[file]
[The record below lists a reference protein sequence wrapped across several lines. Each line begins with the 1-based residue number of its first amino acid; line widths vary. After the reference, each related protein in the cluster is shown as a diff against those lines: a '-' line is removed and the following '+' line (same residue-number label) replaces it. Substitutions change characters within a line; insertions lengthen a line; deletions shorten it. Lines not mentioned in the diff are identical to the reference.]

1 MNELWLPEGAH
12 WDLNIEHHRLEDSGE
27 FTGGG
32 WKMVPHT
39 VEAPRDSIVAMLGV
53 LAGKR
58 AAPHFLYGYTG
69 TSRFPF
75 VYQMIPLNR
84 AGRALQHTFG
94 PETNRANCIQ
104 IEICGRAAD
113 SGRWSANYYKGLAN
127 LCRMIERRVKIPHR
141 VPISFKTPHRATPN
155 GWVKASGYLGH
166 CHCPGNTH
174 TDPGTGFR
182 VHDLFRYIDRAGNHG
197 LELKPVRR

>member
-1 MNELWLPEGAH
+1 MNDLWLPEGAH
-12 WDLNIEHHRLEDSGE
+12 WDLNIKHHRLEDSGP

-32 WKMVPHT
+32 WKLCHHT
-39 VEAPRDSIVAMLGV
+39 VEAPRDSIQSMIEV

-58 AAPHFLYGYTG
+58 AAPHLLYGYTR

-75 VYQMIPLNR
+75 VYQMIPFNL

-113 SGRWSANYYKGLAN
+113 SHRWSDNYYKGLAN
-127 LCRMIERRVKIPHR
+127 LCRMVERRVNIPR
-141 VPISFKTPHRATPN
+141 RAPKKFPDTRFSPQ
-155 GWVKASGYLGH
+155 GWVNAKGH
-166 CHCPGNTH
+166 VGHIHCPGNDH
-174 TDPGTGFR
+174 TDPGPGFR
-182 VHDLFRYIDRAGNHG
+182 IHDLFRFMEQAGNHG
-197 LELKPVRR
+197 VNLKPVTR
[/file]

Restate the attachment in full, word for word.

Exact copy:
[The record below lists a reference protein sequence wrapped across several lines. Each line begins with the 1-based residue number of its first amino acid; line widths vary. After the reference, each related protein in the cluster is shown as a diff against those lines: a '-' line is removed and the following '+' line (same residue-number label) replaces it. Substitutions change characters within a line; insertions lengthen a line; deletions shorten it. Lines not mentioned in the diff are identical to the reference.]

1 MNELWLPEGAH
12 WDLNIEHHRLEDSGE
27 FTGGG
32 WKMVPHT
39 VEAPRDSIVAMLGV
53 LAGKR
58 AAPHFLYGYTG
69 TSRFPF
75 VYQMIPLNR
84 AGRALQHTFG
94 PETNRANCIQ
104 IEICGRAAD
113 SGRWSANYYKGLAN
127 LCRMIERRVKIPHR
141 VPISFKTPHRATPN
155 GWVKASGYLGH
166 CHCPGNTH
174 TDPGTGFR
182 VHDLFRYIDRAGNHG
197 LELKPVRR

>member
-1 MNELWLPEGAH
+1 MNDLWLPEGAH
-12 WDLNIEHHRLEDSGE
+12 WDLNIKHHRLEDSGP

-32 WKMVPHT
+32 WKLCHHT
-39 VEAPRDSIVAMLGV
+39 VEAPRDSIQSMIEV

-58 AAPHFLYGYTG
+58 AAPHLLYGYTR

-75 VYQMIPLNR
+75 VYQMIPFNL

-113 SGRWSANYYKGLAN
+113 SHRWSDNYYKGLAN
-127 LCRMIERRVKIPHR
+127 LCRMVERRVNIPR
-141 VPISFKTPHRATPN
+141 RAPKKFPDTRFSPQ
-155 GWVKASGYLGH
+155 GWVNAKGH
-166 CHCPGNTH
+166 VGHIHCPGNDH
-174 TDPGTGFR
+174 TDPGPGFR
-182 VHDLFRYIDRAGNHG
+182 IHDLFRFMEQAGNHG
-197 LELKPVRR
+197 VNLKPVTR